I didn’t know it then, but I was introduced to the New Orleans concept of lagniappe on my first night there. I wasn’t hungry enough for dinner, but I felt like I needed something small. I stopped into one of the many cash-only dining establishments around town, this one on St. Peter, and got an order of mozzarella sticks. The man behind the counter had a batch ready to go, and he served them to me with a side of lovely marinara.
A few minutes later, he was at my table with a steaming-hot mozzarella stick that he’d just made. No extra charge, just a fresh piece of cheese to enjoy.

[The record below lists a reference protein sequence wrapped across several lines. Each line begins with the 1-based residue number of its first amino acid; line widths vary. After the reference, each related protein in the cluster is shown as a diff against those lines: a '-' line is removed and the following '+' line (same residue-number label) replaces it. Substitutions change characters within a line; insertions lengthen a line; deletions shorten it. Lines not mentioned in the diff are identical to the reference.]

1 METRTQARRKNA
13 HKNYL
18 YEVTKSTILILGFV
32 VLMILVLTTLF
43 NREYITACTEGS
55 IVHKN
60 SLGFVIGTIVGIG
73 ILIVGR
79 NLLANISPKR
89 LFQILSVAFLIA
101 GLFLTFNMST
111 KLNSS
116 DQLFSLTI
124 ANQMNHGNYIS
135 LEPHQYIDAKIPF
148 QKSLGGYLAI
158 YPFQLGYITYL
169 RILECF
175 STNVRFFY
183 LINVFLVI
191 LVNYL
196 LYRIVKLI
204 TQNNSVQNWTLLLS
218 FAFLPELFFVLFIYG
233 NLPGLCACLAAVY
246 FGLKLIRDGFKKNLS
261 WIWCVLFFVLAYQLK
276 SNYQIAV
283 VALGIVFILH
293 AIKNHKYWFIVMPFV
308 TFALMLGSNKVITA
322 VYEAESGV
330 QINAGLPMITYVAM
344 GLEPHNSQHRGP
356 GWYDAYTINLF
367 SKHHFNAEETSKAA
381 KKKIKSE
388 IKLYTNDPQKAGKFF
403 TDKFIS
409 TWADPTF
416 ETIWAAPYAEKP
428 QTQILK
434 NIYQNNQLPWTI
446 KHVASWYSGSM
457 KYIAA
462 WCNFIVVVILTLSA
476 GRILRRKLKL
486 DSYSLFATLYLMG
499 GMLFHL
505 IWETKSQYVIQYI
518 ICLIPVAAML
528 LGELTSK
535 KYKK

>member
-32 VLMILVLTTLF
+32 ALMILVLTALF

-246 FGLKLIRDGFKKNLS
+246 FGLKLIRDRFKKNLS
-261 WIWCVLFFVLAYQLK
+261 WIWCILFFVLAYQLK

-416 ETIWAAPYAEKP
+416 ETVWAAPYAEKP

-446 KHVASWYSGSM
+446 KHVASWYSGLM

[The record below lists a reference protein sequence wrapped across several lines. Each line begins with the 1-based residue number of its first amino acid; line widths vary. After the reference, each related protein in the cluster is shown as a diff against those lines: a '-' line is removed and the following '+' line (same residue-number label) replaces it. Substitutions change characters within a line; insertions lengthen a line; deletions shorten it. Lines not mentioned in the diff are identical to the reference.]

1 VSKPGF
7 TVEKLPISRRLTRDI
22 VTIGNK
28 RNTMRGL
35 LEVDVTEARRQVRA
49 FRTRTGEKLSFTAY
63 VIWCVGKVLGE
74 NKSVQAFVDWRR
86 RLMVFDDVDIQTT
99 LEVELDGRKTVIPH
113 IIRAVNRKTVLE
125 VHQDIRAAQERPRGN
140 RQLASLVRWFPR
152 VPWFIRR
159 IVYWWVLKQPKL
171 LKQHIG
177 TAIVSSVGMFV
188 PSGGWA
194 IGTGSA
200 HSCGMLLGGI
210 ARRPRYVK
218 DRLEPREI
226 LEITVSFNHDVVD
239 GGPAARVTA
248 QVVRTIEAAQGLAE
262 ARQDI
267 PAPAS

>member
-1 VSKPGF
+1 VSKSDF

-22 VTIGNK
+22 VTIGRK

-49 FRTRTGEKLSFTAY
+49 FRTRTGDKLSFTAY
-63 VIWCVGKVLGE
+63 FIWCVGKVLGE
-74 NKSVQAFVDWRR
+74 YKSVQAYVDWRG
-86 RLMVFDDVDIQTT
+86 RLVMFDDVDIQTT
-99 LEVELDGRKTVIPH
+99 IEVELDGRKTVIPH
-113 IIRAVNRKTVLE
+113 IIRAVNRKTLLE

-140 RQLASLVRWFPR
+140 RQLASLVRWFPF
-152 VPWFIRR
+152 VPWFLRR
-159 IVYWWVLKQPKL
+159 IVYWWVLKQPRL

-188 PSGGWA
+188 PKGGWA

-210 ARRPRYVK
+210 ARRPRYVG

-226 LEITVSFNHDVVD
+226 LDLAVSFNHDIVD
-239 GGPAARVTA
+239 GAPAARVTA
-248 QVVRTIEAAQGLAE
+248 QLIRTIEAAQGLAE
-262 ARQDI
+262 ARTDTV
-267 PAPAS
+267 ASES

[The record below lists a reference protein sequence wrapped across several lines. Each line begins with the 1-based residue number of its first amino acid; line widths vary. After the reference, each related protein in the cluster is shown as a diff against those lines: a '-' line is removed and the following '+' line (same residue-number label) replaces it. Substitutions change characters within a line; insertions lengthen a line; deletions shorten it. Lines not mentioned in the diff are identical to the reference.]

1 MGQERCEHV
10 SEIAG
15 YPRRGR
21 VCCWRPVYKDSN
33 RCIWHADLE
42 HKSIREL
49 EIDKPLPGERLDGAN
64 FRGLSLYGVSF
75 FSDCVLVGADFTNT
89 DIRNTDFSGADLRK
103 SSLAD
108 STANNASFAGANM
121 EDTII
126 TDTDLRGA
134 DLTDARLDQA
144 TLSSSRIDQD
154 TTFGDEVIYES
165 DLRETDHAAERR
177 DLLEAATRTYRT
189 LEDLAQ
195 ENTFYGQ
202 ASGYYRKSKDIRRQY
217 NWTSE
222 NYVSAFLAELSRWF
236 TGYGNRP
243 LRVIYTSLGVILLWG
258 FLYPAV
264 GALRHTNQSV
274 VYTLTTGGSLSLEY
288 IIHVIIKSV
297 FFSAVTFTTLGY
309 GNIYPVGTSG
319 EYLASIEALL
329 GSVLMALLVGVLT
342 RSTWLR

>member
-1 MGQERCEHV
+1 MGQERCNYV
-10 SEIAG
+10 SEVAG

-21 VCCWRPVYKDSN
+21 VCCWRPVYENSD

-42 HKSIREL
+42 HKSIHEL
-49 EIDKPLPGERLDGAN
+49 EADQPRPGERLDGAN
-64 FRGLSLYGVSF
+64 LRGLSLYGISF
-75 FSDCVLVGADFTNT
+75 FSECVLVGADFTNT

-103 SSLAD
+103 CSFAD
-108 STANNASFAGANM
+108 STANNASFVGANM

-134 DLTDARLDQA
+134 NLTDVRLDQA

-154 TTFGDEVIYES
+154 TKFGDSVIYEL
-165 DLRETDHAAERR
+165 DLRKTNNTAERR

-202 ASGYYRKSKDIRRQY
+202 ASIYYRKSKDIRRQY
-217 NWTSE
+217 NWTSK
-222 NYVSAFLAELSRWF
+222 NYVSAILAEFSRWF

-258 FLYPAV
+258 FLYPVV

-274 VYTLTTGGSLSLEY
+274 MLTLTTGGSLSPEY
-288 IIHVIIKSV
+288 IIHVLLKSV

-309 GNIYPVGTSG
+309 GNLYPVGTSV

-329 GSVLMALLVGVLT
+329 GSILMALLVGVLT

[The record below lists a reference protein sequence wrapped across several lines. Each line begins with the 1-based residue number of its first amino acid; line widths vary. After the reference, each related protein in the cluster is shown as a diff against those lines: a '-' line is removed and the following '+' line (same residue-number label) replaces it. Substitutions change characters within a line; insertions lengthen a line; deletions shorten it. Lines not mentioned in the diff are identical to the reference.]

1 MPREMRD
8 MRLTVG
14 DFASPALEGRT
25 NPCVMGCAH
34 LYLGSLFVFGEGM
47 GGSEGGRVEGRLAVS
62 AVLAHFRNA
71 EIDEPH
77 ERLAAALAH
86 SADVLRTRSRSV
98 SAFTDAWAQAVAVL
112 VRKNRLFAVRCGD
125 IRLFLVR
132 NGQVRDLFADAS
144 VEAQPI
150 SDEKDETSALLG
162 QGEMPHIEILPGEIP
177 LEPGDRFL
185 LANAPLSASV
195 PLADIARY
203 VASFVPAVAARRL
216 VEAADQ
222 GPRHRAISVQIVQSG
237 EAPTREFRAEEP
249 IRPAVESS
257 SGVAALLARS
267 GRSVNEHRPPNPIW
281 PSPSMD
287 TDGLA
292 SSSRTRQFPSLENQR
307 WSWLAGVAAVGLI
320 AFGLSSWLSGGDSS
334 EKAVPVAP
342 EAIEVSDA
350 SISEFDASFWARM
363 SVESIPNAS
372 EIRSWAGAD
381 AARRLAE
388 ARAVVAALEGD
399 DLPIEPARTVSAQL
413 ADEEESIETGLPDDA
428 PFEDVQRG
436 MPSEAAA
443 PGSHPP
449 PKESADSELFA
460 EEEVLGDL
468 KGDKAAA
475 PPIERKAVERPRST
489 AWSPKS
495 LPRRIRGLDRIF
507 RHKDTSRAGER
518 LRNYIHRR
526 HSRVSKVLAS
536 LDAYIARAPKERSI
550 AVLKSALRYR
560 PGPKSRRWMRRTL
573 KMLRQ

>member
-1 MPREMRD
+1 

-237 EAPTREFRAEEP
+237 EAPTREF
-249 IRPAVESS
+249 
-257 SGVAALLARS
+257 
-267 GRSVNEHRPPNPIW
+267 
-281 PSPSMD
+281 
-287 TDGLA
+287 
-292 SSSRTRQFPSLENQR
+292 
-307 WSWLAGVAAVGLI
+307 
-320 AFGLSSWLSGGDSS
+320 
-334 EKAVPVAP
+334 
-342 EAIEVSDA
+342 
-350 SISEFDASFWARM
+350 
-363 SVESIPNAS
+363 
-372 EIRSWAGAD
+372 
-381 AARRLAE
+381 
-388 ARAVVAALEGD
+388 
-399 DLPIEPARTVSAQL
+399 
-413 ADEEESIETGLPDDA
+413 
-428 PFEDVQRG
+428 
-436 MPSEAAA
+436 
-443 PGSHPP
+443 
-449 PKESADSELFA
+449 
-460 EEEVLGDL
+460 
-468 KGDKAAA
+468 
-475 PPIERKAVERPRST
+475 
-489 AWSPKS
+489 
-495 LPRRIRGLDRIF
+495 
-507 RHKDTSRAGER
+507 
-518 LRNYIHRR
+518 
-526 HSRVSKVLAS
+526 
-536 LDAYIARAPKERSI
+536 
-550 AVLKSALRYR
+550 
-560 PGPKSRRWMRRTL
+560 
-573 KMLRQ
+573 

That’s lagniappe: a little something extra, almost always unexpected and never asked for. Think of it as the 13th donut in a baker’s dozen.
In Bayou Fire, restaurant owner Amos Boudreaux gives travel writer Diana Corbett a cup of hot cocoa as lagniappe early on in the story. He then explains the concept to her. Diana is in New Orleans on assignment … but there’s more to her story, and Amos, than she realizes.
I’m having so much fun working on this new book, and am returning to New Orleans in a month and a half to do more research. I look forward to sharing stories and photos with all of you.
(Photo is in the public domain, via Wikimedia Commons.)